Somebody with a conservative political agenda cannot possibly work in a scientific field if they don't acknowledge the basic science behind global warming. It's that simple. So, to say that the conservative view of global warming deserves equal treatment in an academic setting is fundamentally false. The political position that global warming is a hoax is not based on a basic understanding of science and scientific inquiry. If you asserted that position during an interview for any position in atmospheric science, the department would never hire you. That's one simply reason there are few conservatives in these positions.

There are people in the world (many, actually) who believe the world is flat. I would assert this disqualifies you from teaching anything in higher education.


I've never seen, heard, or been present where any teacher in higher education advocated for Socialism. However, there is a basic value proposition in higher education that relies on government assistance more than say, working as a plumber's apprentice or going directly into business or working on Wall Street as a stock broker. Because of the cost of higher education, the vast majority of students rely on government assistance to attend. Given that this establishes an important role for the government in their lives, it's no wonder that many students view government as a force of good.


Conservatives are almost overwhelmingly Christian. White Anglo Saxon Protestants (W.A.S.P) form a huge part of the conservative base. Further, this base generally positions itself in opposition to other religions. Conservatives believe that Christianity is the best religion in the world. Other religions believe the same thing. Higher education is a place to learn about other religions. In fact, it's often a place where students are exposed to other religions for the first time in their lives. This exposure, by its very nature, creates doubt about the superiority of Christianity. It's not that other religions are taught as being superior to Christianity. It's that teachers teach them without bias, so they are equal. This very equality is objectionable to most conservatives. That the learning itself creates doubt is wrong, so they, sometimes without knowing it, oppose learning about other religions.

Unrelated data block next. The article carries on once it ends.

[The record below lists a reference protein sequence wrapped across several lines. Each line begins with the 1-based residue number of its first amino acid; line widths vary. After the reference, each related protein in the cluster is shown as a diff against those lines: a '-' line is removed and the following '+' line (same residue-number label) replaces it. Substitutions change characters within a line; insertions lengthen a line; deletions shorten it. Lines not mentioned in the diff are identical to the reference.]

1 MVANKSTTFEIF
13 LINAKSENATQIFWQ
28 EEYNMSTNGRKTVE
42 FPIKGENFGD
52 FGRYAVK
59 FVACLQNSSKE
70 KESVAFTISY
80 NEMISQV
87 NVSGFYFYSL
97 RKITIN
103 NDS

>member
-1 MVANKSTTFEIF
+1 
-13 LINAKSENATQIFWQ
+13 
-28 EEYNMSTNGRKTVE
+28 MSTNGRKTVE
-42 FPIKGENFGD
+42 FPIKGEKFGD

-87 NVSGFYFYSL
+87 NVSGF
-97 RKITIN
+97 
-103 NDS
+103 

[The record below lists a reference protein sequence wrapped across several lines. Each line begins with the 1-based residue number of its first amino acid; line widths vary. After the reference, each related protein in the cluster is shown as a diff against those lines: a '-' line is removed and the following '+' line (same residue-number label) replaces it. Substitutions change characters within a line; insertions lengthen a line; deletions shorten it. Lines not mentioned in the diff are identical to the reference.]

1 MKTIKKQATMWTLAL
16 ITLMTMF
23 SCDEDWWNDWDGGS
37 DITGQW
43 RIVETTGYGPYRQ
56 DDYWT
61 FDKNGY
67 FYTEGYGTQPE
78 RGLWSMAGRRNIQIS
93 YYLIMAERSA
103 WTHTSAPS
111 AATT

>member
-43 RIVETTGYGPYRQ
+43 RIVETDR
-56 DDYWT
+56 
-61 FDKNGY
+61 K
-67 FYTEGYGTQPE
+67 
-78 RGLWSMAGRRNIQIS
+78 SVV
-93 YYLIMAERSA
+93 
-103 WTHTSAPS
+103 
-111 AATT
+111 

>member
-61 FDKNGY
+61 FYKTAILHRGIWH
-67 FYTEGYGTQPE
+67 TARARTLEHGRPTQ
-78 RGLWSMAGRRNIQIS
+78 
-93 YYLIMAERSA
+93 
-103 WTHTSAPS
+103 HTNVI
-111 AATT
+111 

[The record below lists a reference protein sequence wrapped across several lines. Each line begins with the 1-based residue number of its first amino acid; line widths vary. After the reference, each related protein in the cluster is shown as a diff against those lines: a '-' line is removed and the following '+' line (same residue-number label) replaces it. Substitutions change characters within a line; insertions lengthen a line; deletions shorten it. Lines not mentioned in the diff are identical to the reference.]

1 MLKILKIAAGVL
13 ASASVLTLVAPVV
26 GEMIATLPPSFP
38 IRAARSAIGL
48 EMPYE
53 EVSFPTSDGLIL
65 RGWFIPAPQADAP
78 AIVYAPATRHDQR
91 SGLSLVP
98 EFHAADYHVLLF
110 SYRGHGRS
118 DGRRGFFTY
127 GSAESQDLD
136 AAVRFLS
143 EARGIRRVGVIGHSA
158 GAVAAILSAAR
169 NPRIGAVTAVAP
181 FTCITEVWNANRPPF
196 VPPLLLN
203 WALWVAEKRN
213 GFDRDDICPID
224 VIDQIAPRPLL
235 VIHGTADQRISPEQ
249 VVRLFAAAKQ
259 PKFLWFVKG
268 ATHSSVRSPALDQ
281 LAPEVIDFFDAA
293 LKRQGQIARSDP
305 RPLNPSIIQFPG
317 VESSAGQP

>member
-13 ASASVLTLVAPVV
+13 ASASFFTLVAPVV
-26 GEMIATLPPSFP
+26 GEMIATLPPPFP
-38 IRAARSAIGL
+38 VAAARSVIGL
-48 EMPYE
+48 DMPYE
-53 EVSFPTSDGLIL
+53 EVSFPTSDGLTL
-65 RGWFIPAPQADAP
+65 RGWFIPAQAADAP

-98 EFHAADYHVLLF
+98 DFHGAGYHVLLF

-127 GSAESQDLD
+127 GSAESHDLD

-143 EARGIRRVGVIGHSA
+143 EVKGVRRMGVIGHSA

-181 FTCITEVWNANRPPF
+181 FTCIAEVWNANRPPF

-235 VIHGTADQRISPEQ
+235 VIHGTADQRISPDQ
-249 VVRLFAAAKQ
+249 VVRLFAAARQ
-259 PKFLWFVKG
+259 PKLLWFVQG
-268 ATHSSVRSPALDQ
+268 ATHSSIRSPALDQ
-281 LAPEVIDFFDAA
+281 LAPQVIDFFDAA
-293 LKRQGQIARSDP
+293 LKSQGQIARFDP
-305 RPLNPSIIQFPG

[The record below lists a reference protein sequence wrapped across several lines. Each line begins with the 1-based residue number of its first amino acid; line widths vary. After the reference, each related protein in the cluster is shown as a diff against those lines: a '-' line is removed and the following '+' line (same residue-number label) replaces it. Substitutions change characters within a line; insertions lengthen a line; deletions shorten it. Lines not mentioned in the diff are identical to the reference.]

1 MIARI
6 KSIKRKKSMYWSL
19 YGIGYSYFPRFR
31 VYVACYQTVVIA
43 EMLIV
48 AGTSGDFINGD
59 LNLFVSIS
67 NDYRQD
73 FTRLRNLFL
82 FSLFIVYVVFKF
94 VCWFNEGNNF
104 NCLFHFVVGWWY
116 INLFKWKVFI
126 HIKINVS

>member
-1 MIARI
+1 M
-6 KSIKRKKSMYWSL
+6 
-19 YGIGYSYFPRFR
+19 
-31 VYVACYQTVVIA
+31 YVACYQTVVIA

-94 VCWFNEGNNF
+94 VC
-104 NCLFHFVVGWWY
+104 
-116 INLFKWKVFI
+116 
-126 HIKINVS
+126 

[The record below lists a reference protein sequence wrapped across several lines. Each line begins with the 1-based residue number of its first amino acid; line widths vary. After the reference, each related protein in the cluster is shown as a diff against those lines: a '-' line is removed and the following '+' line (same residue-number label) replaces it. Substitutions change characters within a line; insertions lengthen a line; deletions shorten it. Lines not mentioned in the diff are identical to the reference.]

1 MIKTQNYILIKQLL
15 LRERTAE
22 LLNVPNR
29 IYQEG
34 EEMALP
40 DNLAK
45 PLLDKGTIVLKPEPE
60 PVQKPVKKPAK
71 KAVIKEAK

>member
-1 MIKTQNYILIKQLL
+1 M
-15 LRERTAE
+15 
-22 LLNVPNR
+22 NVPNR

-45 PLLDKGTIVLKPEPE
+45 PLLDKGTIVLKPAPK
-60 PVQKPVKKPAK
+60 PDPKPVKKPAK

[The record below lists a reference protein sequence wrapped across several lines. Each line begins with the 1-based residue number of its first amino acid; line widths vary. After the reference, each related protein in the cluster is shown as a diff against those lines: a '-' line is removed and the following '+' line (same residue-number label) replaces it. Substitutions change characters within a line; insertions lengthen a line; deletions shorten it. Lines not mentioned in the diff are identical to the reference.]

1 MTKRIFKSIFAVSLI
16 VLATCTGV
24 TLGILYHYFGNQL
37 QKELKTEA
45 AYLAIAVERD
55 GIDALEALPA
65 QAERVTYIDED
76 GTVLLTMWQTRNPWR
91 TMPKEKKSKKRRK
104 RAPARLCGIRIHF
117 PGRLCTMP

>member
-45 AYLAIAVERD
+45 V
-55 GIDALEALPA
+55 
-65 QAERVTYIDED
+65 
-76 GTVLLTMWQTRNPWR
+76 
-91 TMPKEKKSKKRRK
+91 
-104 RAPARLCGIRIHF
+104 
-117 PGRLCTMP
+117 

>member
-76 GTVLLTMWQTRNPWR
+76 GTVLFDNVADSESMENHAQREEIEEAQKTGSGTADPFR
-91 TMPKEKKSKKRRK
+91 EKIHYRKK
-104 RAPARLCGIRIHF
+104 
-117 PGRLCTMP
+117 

Similar to religion, teachers expose students to many new subjects. By the very nature of teaching these subjects, those subjects are elevated in importance. Conservatives tend to oppose this sort of thing. For instance, teaching African-American Studies or Women's Studies or Native American Studies, by definition, elevates those disciplines. By teaching those perspectives as they apply to American history, teachers elevate those perspectives. Conservatives hate such things. For instance, teaching the Native American perspective of American history introduces a negative. In other words, by looking at different experiences, the "conquest" of the Americas just wasn't great for everyone.

Conservatives have labeled such perspectives anti-American. Once again, the traditional view of American history must be maintained. To teach the negatives is damaging. Conservatives rail against such things. However, teaching different experience isn't inherently negative, though it can obviously introduce a new element to American history some students haven't heard before.

Wait, Aren't There Conservative Colleges?

Of course there are. Not surprisingly, many of them are religious schools. This directly supports the point I am making. Religious schools have doctrines and they rarely teach subjects opposed to that doctrine. Here's a list of ten conservative schools:

  1. Hillsdale College
  2. Grove City College
  3. Biola University
  4. University of Dallas
  5. Liberty University
  6. College of the Ozarks
  7. Houston Baptist University
  8. Regent University
  9. BYU
  10. Pepperdine University

A Basic Primer on Global Warming

This content is accurate and true to the best of the author’s knowledge and is not meant to substitute for formal and individualized advice from a qualified professional.

© 2020 Allen Donald


Eric Dierker from Spring Valley, CA. U.S.A. on September 08, 2020:

Looks pretty accurate to me. thanks for the article.

Related Articles